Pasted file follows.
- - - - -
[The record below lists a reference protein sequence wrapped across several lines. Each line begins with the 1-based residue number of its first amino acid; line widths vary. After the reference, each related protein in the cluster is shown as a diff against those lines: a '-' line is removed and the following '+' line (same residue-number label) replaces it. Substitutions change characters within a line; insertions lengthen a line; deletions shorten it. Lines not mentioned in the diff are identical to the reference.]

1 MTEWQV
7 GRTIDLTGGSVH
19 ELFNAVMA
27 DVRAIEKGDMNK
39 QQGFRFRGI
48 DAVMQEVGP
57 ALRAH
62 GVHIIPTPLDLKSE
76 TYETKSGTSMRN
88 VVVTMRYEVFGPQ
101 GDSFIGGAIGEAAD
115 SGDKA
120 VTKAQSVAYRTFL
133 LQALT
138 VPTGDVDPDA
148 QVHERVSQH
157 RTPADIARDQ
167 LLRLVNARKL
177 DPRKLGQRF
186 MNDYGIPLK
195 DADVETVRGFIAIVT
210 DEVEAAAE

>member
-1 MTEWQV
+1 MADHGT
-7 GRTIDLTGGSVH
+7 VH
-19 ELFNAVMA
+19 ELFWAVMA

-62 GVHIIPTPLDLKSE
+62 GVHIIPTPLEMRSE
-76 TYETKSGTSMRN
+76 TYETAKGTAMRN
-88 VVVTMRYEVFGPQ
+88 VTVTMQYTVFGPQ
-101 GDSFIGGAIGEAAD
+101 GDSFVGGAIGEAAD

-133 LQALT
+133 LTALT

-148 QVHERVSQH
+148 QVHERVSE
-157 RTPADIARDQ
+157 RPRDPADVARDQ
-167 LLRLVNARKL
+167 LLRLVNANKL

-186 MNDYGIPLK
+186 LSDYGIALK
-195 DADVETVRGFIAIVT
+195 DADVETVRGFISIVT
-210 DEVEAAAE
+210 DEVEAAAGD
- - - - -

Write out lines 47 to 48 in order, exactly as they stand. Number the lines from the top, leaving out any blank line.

-186 MNDYGIPLK
+186 LSDYGIALK